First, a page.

Reply 7: We will leverage the work-from-home scenario
Name: Eric Terry, plaintiffs’ personal injury lawyer
The COVID-19 pandemic caught everyone off guard. The pandemic and subsequent shutdown were not events that a majority of businesses – including law firms – were prepared for.
Fortunately for TorHoerman Law, the transition to ‘work from home’ was a smooth process.
We have spent the past several years transitioning our firm to be able to work remotely by creating a strong, cutting edge technological-based work environment and providing the necessary equipment/training to our employees to thrive in that environment.
Because of the significant amount of travel required by our law firm’s litigation practices, our attorney-staff must be capable of working remotely on a frequent basis.
Our law firm also strives to provide our employees, who have proved their ability to work remotely, the opportunity to not be tied down in the office on a day-to-day basis. We understand the importance of our employees to be able to work from home so that they can have a good balance of family and work in their lives.
Reply 8: Digitalization is imperative for the present and future
Name: Kelley Keller, Esq., Adjunct Professor of Law at Widener University Commonwealth Law School
Our law firm helps thought leaders, subject matter experts, and business owners transform their specialized knowledge and experience into wealth-creating assets through intellectual property monetization strategies.
We focus primarily on content and brand monetization strategies, so we are used to working with clients throughout the country (and internationally if those clients are leveraging IP assets in the US), as opposed to a primarily local clientele.
We have been holding client consultations and Zoom meetings for approximately 18 months and have hastened our plans to become a cloud-based paperless law office by Q3, 2020 in light of COVID-19.
Here are some specific changes we are making:
- Receiving inquiries via phone, text, Fb Messenger, and live chat to increase efficiency and lower the barrier to entry.
- Using online booking of consultations and progress meetings more frequently
- Shifting to cloud-based document management and secure client portals for document sharing
- Adopting a law firm-specific CRM for lead nurturing and management
- Using innovative ways to help clients manage their business asset portfolios using readily-available and “easy-to-use” tools such as Trello, Slack, and Google Drive. We use paid plans to ensure enhanced security.
- Creating a learning portal to provide clients with ongoing educational resources to support them in their post-COVID-19 planning.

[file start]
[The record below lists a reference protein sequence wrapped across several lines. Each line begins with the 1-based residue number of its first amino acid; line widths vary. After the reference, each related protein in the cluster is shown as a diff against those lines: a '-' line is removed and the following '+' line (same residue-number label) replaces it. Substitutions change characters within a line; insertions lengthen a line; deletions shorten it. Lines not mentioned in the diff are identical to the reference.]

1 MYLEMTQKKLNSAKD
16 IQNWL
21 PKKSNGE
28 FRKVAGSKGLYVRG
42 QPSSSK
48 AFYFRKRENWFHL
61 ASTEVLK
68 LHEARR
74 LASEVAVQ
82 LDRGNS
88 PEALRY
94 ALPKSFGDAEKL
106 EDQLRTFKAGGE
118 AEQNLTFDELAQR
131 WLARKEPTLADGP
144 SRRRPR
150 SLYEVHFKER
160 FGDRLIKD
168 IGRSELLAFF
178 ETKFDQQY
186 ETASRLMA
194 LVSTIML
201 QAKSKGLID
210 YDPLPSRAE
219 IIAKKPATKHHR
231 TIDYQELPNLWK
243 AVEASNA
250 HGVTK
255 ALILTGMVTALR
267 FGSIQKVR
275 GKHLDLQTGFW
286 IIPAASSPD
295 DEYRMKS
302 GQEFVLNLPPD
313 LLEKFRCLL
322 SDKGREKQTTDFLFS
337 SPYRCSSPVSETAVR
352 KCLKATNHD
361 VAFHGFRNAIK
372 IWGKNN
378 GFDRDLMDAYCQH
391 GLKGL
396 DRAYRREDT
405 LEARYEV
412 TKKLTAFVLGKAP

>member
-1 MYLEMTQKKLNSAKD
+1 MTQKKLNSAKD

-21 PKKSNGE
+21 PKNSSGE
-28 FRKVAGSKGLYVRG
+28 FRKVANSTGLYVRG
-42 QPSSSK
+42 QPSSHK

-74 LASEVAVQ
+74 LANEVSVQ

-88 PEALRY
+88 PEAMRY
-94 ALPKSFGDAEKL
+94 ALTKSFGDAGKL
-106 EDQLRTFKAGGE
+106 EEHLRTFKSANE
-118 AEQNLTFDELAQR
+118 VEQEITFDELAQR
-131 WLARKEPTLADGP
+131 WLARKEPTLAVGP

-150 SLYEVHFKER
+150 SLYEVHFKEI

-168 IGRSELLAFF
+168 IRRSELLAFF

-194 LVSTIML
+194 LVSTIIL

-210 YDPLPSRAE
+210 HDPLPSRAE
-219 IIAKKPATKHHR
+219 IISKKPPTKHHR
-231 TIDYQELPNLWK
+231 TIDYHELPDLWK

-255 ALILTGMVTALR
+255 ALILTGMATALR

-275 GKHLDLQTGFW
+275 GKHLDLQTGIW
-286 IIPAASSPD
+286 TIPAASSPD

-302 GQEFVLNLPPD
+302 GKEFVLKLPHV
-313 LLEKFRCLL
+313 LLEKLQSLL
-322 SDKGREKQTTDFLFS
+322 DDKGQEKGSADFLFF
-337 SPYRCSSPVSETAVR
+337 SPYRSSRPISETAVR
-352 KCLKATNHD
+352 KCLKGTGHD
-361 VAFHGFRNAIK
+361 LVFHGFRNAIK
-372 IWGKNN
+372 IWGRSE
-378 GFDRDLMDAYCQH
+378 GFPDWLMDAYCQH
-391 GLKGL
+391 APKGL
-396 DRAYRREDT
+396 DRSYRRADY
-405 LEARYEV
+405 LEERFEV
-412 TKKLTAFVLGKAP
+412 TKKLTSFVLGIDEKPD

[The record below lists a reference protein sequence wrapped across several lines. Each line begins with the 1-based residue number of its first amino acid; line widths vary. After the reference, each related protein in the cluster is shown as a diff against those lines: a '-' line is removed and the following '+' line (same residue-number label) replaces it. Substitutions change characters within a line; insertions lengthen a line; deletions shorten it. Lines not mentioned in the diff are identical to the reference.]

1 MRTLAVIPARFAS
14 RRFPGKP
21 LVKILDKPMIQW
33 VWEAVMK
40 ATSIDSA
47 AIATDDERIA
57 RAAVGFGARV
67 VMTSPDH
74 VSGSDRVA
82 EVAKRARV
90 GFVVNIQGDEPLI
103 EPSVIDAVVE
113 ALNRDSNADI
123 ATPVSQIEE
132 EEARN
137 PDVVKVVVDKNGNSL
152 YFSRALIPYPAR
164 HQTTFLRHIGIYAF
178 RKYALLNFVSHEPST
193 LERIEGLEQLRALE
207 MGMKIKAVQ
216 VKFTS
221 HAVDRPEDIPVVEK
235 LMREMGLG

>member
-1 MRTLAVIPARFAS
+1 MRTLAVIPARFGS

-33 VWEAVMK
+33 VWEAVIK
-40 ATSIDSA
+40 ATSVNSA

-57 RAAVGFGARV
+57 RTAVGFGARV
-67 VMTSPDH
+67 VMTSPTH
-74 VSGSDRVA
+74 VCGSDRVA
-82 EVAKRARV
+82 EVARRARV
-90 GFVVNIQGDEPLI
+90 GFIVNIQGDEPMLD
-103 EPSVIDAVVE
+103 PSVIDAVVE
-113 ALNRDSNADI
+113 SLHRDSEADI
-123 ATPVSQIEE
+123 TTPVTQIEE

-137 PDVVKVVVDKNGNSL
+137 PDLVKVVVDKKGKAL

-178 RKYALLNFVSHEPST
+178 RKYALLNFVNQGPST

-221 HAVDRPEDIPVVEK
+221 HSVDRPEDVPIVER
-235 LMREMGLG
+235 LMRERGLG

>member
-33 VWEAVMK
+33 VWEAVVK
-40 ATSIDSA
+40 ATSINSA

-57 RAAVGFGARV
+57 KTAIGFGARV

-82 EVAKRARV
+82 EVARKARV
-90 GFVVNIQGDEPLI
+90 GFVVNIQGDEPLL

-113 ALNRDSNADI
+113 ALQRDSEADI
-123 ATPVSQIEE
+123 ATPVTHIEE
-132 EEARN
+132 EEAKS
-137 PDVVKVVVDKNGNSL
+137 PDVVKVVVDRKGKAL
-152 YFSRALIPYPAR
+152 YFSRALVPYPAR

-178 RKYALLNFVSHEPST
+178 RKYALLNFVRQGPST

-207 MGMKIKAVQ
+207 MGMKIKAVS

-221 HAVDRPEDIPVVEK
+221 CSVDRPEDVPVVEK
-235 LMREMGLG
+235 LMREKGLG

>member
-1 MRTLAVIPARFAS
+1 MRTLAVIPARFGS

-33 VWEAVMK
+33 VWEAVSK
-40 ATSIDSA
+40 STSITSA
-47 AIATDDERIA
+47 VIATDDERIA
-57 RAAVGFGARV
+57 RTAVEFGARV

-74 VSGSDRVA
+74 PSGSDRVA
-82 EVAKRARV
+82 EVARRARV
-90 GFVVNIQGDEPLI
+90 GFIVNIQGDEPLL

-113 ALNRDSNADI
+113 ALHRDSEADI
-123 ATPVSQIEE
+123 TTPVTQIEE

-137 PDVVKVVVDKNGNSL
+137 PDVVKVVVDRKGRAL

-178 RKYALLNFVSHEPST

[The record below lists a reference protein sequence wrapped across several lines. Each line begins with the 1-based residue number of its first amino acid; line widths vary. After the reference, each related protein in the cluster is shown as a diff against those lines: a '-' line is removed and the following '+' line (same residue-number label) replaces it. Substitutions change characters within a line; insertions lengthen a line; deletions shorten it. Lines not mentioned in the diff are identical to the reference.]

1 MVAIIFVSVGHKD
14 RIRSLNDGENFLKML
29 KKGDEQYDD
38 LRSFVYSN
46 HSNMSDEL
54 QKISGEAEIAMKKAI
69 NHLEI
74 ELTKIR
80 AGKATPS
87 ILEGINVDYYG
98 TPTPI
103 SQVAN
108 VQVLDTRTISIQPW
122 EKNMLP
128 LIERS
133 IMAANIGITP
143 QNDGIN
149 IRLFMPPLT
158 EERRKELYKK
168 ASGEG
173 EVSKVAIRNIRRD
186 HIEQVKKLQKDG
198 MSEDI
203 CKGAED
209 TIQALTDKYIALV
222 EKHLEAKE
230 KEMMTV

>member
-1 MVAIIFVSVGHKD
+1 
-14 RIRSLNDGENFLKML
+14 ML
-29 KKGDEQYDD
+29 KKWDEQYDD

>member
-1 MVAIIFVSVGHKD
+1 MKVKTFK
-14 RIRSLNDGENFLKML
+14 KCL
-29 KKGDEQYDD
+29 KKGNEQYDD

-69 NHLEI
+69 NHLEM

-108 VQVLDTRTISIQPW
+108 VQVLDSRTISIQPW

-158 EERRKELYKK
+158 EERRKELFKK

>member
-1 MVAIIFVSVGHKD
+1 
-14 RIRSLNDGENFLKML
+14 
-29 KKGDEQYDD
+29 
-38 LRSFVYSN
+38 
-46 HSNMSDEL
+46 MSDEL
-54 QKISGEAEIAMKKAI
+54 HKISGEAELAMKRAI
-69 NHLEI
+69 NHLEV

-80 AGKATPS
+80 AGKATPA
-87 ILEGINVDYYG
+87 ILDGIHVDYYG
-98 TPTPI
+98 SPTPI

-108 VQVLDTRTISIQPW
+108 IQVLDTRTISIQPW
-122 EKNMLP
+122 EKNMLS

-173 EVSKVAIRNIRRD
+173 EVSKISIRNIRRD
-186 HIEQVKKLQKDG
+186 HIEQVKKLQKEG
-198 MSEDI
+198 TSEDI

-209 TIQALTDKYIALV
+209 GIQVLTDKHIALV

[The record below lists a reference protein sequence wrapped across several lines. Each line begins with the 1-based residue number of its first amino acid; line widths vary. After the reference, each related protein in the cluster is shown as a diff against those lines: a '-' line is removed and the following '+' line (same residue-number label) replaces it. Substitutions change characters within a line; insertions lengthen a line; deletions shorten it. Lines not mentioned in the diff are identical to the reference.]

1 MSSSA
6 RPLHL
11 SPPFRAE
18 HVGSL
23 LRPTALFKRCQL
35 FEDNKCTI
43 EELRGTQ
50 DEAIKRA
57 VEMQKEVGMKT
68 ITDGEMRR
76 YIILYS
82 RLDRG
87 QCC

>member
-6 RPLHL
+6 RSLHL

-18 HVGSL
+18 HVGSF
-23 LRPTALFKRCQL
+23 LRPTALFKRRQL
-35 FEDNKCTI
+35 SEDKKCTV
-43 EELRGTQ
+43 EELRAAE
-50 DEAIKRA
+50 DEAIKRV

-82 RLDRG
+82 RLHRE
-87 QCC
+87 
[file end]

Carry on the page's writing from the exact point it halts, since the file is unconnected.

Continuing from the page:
- And, we are also revamping our privacy practices and cybersecurity policies to ensure the proper level of care is being taken with respect to client data.
Name: Amy Impellizzeri, Reformed corporate litigator & award-winning author
The COVID-19 pandemic and the resulting effects within the legal profession have provided a catalyst for an accelerated rate of change. There has been an unprecedented shake-up in the legal industry itself, leaving many to wonder if there is indeed a place for them outside the law.
Unlike an MBA, most people view JD as a degree that only helps people practice law. There is space now for those who can pivot intelligently. Lawyers can learn which talents they most enjoy using and how to market those skills effectively to non-legal employers.
For instance, experts at The Capital Law Firm say lawyers tend to excel at communication, analysis, problem-solving, persuasion, and getting buy-in from senior decision-makers — all skills that are immensely valuable in every industry.
The infinite career potential for lawyers post-COVID outside of the law is the focus of Brown and Impellizzeri’s How to Leave the Law (Wyatt-MacKenzie, 2022), the first-of-its-kind handbook for the modern transitioning attorney.
Conclusion: Law firm growth plan post-COVID-19
Every lawyer and the law firm has been impacted by COVID-19 in one way or the other, irrespective of its size.
Most of them have adopted the use of technology to streamline their processes and communicate with their clients.
Also, law firms are now looking forward to continuing the digitalization of their processes owing to the benefits they are reaping in the present.
However, certain back-office tasks are and will continue to consume the time and effort of lawyers at large.
An effective approach here can be to outsource legal back-office tasks to professionals and free up a considerable amount of time to focus on devising growth strategies and providing enhanced client serving.
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Eliana Manon is a legal writer and marketer for Legal Support World, a California based LPO, since 2008. Providing legal back-office solutions to law firms and legal professionals nationwide, she is a certified attorney committed to providing information that lawyers need to make successful relationships with their clients.